Nearly everyone has either witnessed or has been directly involved in a school fight. Suddenly the hallway is abuzz with excitement, students start to shuffle for a good spot to view the action, and someone yells out the announcement, "fight!" Fighting is an unfortunate reality in many schools. Although rates of school violence are on the rise, fighting is hardly a new development. For centuries, students have gotten into altercations that resulted in bumps, bruises and a very angry principal. Although school fights are common, some still wonder why they occur. Every fight is different, but some common causes do exist.

Differing Values

According to a recent Cato Institute study (See References 1), many school fights are caused by the forced mixing of students who come from different backgrounds and hold disparate core values. This study argues that the geographic zoning policies of schools contribute to violence, and in order to reduce the violence students should be allowed more choice in selecting their school.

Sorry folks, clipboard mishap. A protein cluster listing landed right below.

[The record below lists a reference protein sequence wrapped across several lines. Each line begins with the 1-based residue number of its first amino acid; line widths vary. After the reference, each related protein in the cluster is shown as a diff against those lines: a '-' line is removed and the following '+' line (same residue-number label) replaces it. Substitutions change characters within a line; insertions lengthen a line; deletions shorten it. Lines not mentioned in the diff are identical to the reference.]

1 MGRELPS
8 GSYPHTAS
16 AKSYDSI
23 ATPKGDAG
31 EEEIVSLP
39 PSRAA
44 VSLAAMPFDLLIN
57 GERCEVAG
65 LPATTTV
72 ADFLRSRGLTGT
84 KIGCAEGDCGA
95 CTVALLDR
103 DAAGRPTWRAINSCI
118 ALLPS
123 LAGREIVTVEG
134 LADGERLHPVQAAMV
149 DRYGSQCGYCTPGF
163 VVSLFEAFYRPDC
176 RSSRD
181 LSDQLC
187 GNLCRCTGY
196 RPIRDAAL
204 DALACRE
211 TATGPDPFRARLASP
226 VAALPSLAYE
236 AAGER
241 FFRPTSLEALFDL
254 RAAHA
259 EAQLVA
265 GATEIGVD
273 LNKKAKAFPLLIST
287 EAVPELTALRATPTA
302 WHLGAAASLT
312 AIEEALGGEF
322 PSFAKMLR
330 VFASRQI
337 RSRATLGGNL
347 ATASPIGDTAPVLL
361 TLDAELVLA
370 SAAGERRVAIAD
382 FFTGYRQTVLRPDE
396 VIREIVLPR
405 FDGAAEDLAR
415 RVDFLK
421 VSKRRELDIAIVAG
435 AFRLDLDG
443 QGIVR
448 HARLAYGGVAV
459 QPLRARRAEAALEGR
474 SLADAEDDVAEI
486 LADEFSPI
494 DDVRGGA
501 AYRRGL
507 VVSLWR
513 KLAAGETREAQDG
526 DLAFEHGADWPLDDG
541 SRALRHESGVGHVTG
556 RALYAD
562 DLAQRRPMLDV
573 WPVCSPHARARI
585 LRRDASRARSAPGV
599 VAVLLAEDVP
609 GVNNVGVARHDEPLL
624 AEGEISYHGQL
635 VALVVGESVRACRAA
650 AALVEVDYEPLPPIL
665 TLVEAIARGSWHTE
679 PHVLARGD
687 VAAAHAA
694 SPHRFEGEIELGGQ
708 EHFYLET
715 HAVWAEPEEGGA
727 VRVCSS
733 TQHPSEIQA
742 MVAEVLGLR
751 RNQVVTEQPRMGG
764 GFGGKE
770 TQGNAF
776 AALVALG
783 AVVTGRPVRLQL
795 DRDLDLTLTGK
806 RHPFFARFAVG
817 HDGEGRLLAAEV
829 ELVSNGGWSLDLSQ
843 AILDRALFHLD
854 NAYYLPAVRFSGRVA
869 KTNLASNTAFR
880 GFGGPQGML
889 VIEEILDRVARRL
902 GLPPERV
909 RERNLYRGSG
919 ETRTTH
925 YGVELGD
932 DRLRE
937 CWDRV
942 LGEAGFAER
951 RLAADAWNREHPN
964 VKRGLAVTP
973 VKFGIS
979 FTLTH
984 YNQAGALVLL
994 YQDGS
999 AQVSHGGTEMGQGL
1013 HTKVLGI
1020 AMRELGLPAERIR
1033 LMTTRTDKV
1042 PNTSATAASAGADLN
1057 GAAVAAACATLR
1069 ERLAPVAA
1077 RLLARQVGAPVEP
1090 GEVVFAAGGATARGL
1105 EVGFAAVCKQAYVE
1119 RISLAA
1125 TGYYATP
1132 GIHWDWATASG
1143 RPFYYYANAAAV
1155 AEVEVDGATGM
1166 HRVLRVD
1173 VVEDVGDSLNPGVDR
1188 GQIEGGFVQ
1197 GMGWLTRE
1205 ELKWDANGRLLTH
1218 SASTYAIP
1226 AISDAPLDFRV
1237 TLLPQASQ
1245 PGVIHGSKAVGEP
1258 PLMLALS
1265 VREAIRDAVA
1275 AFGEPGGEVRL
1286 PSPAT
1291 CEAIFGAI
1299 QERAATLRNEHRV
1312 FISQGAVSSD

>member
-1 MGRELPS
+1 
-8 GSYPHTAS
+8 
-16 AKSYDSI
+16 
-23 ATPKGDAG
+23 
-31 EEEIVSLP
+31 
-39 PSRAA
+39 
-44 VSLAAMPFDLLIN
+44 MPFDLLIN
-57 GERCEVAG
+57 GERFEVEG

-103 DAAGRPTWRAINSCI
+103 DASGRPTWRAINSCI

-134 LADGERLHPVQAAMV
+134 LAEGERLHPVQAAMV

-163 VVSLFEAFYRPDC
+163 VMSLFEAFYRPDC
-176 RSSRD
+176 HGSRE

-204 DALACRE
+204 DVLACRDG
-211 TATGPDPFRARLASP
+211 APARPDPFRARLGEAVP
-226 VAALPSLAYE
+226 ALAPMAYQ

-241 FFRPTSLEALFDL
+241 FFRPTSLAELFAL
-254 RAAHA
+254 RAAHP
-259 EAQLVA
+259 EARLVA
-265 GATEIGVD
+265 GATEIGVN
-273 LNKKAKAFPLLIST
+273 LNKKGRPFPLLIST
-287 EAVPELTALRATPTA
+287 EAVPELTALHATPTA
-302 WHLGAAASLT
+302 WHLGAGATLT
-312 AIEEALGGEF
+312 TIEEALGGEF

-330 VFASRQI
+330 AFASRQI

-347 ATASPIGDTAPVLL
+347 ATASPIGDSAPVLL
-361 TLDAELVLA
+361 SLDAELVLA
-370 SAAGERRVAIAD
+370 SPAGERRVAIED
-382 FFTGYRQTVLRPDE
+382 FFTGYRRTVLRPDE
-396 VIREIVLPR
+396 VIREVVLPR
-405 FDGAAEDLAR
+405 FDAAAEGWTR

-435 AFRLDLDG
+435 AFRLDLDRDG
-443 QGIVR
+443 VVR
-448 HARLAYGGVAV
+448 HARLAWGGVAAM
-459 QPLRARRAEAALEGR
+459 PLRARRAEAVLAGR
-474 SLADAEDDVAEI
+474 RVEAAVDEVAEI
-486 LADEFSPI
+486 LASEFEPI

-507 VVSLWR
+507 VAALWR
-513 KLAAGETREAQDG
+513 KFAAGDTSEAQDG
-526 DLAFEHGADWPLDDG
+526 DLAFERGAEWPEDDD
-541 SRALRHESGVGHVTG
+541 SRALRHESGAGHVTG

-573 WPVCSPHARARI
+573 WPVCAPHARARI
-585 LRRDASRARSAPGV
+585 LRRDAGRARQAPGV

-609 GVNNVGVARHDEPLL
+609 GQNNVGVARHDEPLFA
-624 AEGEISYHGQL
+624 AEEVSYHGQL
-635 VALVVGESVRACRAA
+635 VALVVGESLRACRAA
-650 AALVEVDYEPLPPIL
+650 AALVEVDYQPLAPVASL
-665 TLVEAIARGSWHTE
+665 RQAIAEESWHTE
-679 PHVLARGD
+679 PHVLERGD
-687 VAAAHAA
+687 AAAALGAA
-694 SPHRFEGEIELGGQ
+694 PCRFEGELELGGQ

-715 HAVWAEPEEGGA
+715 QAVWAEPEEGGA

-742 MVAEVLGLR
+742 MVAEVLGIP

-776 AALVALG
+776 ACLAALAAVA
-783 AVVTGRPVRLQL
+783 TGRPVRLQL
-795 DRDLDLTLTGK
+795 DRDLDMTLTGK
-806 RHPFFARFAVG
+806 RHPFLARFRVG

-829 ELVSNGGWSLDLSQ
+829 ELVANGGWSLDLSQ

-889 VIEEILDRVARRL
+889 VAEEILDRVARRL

Lack of Respect

School violence can be the result of a simple lack of respect for others. There has been a push in recent years to integrate value based lessons into the school curriculum. Many schools currently teach character education courses in an attempt to provide students who lack good role models with a basic knowledge of how they should interact with their peers and teachers.

Reputation Maintenance

Students often fight as a means of maintaining their reputations in their schools. Reputation is often seen as a precious commodity. If someone crosses a student who is concerned about his or her reputation, that student may feel forced to retaliate or risk being called weak and having his or her reputation damaged.

Pop Culture Influence

By the time they get to middle and high school, most students can discriminate reality from TV and movies, but in lower grades, this distinction is commonly a bit more fuzzy. Some young students engage in fights merely because they are replicating what they saw on TV or in a film. These students are simply trying to copy the tough guys or gals they so adore. Dr. Adele M. Brodkin reported on this phenomenon in a recent article in "Early Childhood Today." She called on educators and parents to have frank discussions with students regarding pop culture influences, in an effort to reduce the number of incidents of violence that result from this type of mimicry.

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